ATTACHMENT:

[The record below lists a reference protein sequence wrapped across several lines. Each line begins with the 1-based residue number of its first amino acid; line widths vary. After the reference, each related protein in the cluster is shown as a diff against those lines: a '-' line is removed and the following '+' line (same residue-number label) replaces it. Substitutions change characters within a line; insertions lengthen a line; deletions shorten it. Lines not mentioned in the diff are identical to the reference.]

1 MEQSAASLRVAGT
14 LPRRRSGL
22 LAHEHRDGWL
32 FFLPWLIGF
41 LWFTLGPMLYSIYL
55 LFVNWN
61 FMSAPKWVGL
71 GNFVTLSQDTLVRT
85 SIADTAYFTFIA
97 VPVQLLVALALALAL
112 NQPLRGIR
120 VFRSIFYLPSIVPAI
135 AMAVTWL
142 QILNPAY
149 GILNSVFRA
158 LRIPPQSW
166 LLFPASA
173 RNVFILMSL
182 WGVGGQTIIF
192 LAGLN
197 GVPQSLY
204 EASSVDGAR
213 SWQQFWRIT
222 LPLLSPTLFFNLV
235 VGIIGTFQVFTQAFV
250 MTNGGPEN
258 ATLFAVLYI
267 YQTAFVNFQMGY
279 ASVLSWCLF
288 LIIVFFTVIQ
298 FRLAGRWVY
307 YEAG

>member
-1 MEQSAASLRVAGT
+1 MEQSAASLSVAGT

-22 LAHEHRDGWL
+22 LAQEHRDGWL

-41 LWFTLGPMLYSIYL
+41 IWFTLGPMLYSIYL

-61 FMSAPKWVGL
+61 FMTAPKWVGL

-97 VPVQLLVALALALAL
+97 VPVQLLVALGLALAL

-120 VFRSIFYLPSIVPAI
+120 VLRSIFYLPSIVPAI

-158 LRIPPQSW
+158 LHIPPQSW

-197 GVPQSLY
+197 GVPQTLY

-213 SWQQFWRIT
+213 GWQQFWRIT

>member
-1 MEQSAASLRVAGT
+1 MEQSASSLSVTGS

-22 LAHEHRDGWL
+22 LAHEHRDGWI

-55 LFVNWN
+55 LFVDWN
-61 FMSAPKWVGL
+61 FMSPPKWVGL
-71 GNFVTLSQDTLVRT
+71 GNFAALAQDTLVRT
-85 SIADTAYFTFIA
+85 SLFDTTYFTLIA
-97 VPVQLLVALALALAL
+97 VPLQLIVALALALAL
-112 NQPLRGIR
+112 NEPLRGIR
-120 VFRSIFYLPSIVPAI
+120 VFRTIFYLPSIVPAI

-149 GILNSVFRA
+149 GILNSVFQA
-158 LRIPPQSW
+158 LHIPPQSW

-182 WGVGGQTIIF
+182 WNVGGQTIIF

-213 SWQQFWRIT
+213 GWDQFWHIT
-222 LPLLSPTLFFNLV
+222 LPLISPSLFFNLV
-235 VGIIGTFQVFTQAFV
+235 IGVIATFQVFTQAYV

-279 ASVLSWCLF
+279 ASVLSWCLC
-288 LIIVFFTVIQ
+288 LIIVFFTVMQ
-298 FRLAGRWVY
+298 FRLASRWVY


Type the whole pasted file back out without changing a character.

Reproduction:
[The record below lists a reference protein sequence wrapped across several lines. Each line begins with the 1-based residue number of its first amino acid; line widths vary. After the reference, each related protein in the cluster is shown as a diff against those lines: a '-' line is removed and the following '+' line (same residue-number label) replaces it. Substitutions change characters within a line; insertions lengthen a line; deletions shorten it. Lines not mentioned in the diff are identical to the reference.]

1 MEQSAASLRVAGT
14 LPRRRSGL
22 LAHEHRDGWL
32 FFLPWLIGF
41 LWFTLGPMLYSIYL
55 LFVNWN
61 FMSAPKWVGL
71 GNFVTLSQDTLVRT
85 SIADTAYFTFIA
97 VPVQLLVALALALAL
112 NQPLRGIR
120 VFRSIFYLPSIVPAI
135 AMAVTWL
142 QILNPAY
149 GILNSVFRA
158 LRIPPQSW
166 LLFPASA
173 RNVFILMSL
182 WGVGGQTIIF
192 LAGLN
197 GVPQSLY
204 EASSVDGAR
213 SWQQFWRIT
222 LPLLSPTLFFNLV
235 VGIIGTFQVFTQAFV
250 MTNGGPEN
258 ATLFAVLYI
267 YQTAFVNFQMGY
279 ASVLSWCLF
288 LIIVFFTVIQ
298 FRLAGRWVY
307 YEAG

>member
-1 MEQSAASLRVAGT
+1 MEQSAASLSVAGT

-22 LAHEHRDGWL
+22 LAQEHRDGWL

-41 LWFTLGPMLYSIYL
+41 IWFTLGPMLYSIYL

-61 FMSAPKWVGL
+61 FMTAPKWVGL

-97 VPVQLLVALALALAL
+97 VPVQLLVALGLALAL

-120 VFRSIFYLPSIVPAI
+120 VLRSIFYLPSIVPAI

-158 LRIPPQSW
+158 LHIPPQSW

-197 GVPQSLY
+197 GVPQTLY

-213 SWQQFWRIT
+213 GWQQFWRIT

>member
-1 MEQSAASLRVAGT
+1 MEQSASSLSVTGS

-22 LAHEHRDGWL
+22 LAHEHRDGWI

-55 LFVNWN
+55 LFVDWN
-61 FMSAPKWVGL
+61 FMSPPKWVGL
-71 GNFVTLSQDTLVRT
+71 GNFAALAQDTLVRT
-85 SIADTAYFTFIA
+85 SLFDTTYFTLIA
-97 VPVQLLVALALALAL
+97 VPLQLIVALALALAL
-112 NQPLRGIR
+112 NEPLRGIR
-120 VFRSIFYLPSIVPAI
+120 VFRTIFYLPSIVPAI

-149 GILNSVFRA
+149 GILNSVFQA
-158 LRIPPQSW
+158 LHIPPQSW

-182 WGVGGQTIIF
+182 WNVGGQTIIF

-213 SWQQFWRIT
+213 GWDQFWHIT
-222 LPLLSPTLFFNLV
+222 LPLISPSLFFNLV
-235 VGIIGTFQVFTQAFV
+235 IGVIATFQVFTQAYV

-279 ASVLSWCLF
+279 ASVLSWCLC
-288 LIIVFFTVIQ
+288 LIIVFFTVMQ
-298 FRLAGRWVY
+298 FRLASRWVY